Friday | September 14 | 2018


We're pretty sure that's not how it works...


*Market indexes are the value of certain stocks which represent the overall stock market. Learn more here.*

S&P 500  (Standard’s & Poor 500): Made up of the 500 most widely-traded stocks in the U.S. +15.26 (0.53%).

Who ever thought we could get bored of hearing good news? U.S. stock values are still rising, responding to the promise of U.S. - China trade talks. Boring! Russia sanctions might add some spice to the mix though, and are already putting a damper on international bond markets.


There’s a fight going on between technology companies, banks, and investors, and all sides are starting to show their teeth. Well - their FANGS, to be more exact. Facebook, Amazon, Netflix, and Google, nicknamed FANG, are powerful tech companies whose stocks promise great returns. But where there’s reward in investment, there’s always risk. To try to minimize the risk of investing in FANG, investors buy something called “auto-callable notes.” No - speed dial is not making a comeback. What it means is if FANG stocks increase in price to a certain value, investors essentially have to sell back their note and take their payout right then and there. Pro? Less risky than stocks. Con? Because most money in investing is made over the long haul, when these notes get "called" (have to be sold back) after only a few months investors don't make much money. In fact, lately bank fees have been higher than profits, and investors losing money are feeling a little feral. But, with everyone still buying the FANG auto-callable notes, investors have yet to give their threats any real teeth.

You know that grand that you don’t have? Go find it. The ‘A’ in FANG (hint “Apple” hint) just announced on Wednesday that their newest iPhone costs a fresh $1099. Goodbye Eurotrip budget - it was nice dreaming. They justify that price point with a 6.5 inch display screen and other shiny new features. Even with prior, cheaper models, the iPhone brought in more than two-thirds of the company’s revenue ($53 billion last quarter alone). They’re projected to have a 17% increase in iPhone revenue by September when they close their books, but they’re hoping they can do even better. Since the announcement Apple stock has been riding high at $226.41 USD +5.34 (2.42%). Great news for traditional investors - bad news for auto-callable bond holders and the rest of us iPhone using schmucks.

*Do you have money tricks to add to the pile? Drop us a line.*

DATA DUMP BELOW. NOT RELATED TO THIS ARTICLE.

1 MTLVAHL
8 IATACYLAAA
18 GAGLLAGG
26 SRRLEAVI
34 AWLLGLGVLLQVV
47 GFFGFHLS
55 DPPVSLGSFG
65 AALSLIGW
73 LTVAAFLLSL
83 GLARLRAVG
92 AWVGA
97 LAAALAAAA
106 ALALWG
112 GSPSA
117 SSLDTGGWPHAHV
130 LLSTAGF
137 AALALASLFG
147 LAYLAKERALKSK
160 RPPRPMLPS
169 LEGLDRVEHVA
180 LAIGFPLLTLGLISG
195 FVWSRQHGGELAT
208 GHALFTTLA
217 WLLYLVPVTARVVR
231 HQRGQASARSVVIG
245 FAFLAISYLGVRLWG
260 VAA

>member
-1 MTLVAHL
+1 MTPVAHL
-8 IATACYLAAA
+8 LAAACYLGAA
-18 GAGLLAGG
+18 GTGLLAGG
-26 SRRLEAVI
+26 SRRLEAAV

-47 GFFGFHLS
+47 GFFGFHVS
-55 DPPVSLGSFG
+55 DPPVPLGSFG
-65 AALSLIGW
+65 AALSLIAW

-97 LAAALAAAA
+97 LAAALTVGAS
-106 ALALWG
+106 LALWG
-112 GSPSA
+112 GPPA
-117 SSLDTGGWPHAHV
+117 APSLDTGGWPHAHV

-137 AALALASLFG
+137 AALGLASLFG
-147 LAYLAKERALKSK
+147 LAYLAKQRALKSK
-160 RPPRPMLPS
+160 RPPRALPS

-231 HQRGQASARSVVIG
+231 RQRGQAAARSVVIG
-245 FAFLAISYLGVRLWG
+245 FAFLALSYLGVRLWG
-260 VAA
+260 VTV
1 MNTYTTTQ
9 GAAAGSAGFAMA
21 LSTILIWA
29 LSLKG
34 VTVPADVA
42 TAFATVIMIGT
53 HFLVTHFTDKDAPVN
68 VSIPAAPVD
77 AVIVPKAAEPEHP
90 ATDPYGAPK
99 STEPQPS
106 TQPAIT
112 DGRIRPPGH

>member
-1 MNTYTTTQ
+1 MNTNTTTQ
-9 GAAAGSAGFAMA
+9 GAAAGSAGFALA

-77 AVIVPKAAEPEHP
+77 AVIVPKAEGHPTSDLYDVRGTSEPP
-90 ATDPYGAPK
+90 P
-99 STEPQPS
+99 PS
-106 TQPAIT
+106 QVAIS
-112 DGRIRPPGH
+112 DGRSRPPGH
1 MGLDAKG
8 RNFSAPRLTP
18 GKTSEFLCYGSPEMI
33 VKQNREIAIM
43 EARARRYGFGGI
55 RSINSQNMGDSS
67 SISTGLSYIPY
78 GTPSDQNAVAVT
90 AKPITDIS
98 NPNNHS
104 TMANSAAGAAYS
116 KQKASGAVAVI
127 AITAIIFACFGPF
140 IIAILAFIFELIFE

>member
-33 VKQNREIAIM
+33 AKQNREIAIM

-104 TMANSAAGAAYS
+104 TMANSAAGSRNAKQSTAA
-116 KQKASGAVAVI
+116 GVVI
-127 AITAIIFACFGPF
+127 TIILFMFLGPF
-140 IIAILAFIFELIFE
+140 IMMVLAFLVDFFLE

Trade Ins: Want that Apple new-new ↑ ? Us too, but how? Our tip this week…consider a trade-in. Take last season’s phone or watch to get valued, whether it’s Apple, Samsung, Google, etc. Start by logging into your Verizon, AT&T, Sprint, or other provider account and you can typically see the value online. Trade in your device through your provider, and use it to get a discount on your new phone. You could save up to $300 or $400. That’s ⅓ the cost of that new iPhone. Buh-ZING! Free Money.



Disability insurance: If you become unable to work for a period of time, or permanently, disability insurance gives you some money to help replace your lost income. You can sign up for it through your employer, or buy it on your own.

In the benefits world, disability insurance is kinda like whip cream on a milkshake. Is it really necessary? We can’t help you with topping choices, but we can tell you what disability insurance is and help you figure out if you need it.

  1. Let’s talk terms. The two main kinds of disability insurance are short term (ST) and long term (LT). Creative, right? Short term covers short term injuries (9-52 weeks, depending on the policy), and long term kicks in afterward to cover longer periods (5-10 years, or even up to retirement age, depending on your policy). Short term will typically pay you 60%-70% of your salary, and long term is 50%-70%. They can cover a wide range of disabilities, but some to chew on are Lyme disease, depression, back pain, pregnancy and surgery recovery.

  2. Is workers’ comp disability? Workers comp is insurance companies pay for injuries that happen on the job. Disability insurance is for shenanigans you get up to off the clock (we know how you do).

  3. Who’s getting the check? Most employers offer ST (65%) and LT (72%) disability, and you can buy it on your own too. The quality of the policy depends on how much time it covers, what % of your salary it pays you, and what you mean by disability.

  4. What does count as a disability? It depends on what your definition of ‘is’ is...Different policies define disabilities differently. Some policies only pay you if you’re completely unable to work; others kick in even if you’re still able to work part time. Some policies will pay you if you can’t work in your field any more (Hey, Dr. Strange), while others will only pay if you can’t do ANY work. Read that fine print.

  5. I need it? Like our recent discussion on life insurance, the question of whether or not you need disability insurance depends on who is counting on your income. Ask yourself what would happened if you couldn’t work for 3 months. How about 6? Then decide accordingly.

*This section is not sponsored by any third parties. These are our pure, honest opinions on what we think is easy and works best!*

Curious about your chances of needing disability insurance? Don’t be. Peer into the future with this calculator and find out exactly how likely you are to need disability insurance. And while you’re looking at the future - do you mind letting us know how Sunday’s Eagles game turns out? Much appreciated.


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